2004 Farnborough International Airshow

by Alex “Zander” Keep

Takeoff at Farnborough

I was bubbling over with excitement as last week drew to a close. As a little boy I would see the build up to Farnborough every year on the TV and then beg, plead and offer untold riches to my father to take me there. My father would reply that it was far too far (a total lie as I later discovered — it was less than an hour in the car!). This year, over twenty years after my pleading and sulking again came to nothing, I would finally be making it to the Farnborough Airshow. Alternating with the Paris Airshow every other year, Farnborough used to be the airshow to show off the latest aircraft. HarrierThe Concorde made its first public display here as did the Boeing 747 and AN 225. It was at Farnborough that John Derry crashed his DH-110 killing himself, his observer and 29 members of the crowd while showing off sonic booms. As a once frustrated pilot (I was refused an RAF scholarship because my eyesight was not good enough) I still exhibit a keen interest in aviation and this was going to be my reward for years of patience.

Having packed-up a picnic, I set off with my wife and her parents in tow to our allotted grandstand seats. The show this year was smaller than previous years and this was reflected in the relative paucity of aircraft on display. Although the latest Airbus variants were on display along with two of the first Eurofighters so far delivered to the RAF, there was still a limited quantity of aircraft with the F-15E, F-16 and FA-18 the only US combat aircraft on the ground. Several interesting aircraft made up for this however. British Aerospace were displaying an Mi-28 Hind alongside a Hawk and were inviting people to clamber all over both. Saab was displaying a Gripen and had another one for public perusal. The RAF had brought virtually every aircraft in their inventory apart from the Jaguar (an unsurprising decision given the announcement of their early retirement that week).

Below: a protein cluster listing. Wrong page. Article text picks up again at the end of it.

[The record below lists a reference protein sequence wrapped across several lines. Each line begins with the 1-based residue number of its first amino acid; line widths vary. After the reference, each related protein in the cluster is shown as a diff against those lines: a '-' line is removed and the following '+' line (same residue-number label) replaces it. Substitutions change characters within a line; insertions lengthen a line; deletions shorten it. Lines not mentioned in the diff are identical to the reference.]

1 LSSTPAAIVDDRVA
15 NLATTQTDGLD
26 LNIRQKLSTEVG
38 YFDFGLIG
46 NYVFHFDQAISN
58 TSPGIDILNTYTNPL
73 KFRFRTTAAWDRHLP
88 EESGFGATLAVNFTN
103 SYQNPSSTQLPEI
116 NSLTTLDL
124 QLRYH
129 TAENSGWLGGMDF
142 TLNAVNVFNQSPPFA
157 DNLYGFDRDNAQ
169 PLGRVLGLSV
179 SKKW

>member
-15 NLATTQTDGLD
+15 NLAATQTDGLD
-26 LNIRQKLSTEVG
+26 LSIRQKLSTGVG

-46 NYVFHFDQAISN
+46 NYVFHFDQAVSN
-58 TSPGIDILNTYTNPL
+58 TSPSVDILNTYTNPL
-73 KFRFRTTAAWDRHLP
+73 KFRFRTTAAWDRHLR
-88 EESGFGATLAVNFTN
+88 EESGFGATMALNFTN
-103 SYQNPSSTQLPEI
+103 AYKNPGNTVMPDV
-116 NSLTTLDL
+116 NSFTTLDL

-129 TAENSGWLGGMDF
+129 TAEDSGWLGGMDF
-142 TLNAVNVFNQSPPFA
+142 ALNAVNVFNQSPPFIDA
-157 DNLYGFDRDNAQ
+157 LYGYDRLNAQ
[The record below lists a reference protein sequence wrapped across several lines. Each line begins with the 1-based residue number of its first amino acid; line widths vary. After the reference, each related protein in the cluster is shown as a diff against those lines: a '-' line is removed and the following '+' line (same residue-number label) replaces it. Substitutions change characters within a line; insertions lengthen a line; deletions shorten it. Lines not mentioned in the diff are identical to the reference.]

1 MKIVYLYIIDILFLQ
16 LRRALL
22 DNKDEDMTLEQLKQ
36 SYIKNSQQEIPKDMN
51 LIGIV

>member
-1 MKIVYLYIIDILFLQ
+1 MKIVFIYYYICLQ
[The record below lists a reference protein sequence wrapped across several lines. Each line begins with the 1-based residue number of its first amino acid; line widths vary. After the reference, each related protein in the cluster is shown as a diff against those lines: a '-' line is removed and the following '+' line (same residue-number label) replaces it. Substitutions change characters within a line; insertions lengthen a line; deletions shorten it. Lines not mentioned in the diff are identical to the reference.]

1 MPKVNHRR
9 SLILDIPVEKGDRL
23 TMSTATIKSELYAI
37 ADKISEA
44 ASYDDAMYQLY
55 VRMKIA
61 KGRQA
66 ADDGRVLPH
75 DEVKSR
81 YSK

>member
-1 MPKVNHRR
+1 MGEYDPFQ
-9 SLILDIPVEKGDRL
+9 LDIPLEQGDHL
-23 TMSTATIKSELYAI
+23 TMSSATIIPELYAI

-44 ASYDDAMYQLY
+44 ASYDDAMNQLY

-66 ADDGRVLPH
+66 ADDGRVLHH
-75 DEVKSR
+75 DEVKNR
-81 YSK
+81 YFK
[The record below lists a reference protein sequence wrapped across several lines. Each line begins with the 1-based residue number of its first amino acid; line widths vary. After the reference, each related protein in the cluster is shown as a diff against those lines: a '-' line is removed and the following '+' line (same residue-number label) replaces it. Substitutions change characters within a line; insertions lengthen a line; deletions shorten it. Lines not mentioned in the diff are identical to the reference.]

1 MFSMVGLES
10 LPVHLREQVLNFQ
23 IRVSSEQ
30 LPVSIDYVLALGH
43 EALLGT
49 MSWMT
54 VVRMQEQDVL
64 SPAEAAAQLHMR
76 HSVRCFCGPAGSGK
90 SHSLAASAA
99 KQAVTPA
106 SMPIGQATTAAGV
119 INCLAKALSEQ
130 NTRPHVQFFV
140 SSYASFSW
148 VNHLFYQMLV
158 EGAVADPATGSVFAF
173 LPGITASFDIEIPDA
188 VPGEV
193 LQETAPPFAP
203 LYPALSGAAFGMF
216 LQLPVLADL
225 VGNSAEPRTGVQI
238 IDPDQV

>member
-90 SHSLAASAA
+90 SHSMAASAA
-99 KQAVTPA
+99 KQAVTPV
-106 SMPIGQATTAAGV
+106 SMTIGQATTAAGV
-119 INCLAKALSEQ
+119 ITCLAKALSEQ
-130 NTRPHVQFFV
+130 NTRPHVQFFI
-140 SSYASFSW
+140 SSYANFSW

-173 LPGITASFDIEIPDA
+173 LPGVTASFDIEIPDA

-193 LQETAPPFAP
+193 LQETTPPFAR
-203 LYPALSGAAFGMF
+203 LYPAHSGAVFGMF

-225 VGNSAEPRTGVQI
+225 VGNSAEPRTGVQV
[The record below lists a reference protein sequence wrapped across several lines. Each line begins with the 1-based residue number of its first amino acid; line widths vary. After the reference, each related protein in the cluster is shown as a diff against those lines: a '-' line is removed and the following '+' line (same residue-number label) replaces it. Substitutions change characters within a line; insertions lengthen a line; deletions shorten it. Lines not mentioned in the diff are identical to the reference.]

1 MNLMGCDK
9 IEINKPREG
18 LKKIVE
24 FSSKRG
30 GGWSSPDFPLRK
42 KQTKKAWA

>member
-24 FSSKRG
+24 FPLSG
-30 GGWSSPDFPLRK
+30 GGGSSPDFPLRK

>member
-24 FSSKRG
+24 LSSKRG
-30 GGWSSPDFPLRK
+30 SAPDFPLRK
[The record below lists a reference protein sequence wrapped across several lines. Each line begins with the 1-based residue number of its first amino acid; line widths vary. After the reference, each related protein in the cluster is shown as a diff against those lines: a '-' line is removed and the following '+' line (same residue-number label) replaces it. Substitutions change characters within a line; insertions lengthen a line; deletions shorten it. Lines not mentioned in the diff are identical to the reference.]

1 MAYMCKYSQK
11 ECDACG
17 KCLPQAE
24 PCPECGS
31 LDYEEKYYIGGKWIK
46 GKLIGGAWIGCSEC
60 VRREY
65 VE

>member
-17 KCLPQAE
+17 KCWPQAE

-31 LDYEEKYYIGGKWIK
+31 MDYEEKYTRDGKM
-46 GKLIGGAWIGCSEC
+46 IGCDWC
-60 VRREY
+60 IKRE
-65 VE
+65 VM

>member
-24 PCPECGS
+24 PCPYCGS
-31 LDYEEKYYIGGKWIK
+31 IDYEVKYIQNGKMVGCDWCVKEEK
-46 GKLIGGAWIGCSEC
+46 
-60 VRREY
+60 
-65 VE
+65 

Having taken our seats (and noted with approval that the Guinness stand was sited directly behind us) we did not have long to wait for the show to start. A display of racing cars (namely an MG road car, a NASCAR stock car, a Lola Le Mans car, a Napier-Ralton from Brooklands and drag racing “rail” tore along the runway — being raced by a circling Jet Provost!). Having had the appetizer, it was time for the display proper to start.

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